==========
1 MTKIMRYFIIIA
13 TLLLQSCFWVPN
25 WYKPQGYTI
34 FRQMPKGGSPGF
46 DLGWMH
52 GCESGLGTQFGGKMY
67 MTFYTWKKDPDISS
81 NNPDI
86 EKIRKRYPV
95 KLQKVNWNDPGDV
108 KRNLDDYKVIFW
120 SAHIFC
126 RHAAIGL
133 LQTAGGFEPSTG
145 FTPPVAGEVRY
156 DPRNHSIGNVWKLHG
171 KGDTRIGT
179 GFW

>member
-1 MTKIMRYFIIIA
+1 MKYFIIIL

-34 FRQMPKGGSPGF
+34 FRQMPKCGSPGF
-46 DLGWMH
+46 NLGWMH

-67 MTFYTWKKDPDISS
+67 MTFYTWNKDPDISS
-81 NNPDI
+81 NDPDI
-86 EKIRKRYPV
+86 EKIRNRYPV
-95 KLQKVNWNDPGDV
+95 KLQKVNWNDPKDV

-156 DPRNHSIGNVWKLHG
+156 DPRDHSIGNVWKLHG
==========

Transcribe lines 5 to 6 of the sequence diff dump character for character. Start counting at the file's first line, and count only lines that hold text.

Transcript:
46 DLGWMH
52 GCESGLGTQFGGKMY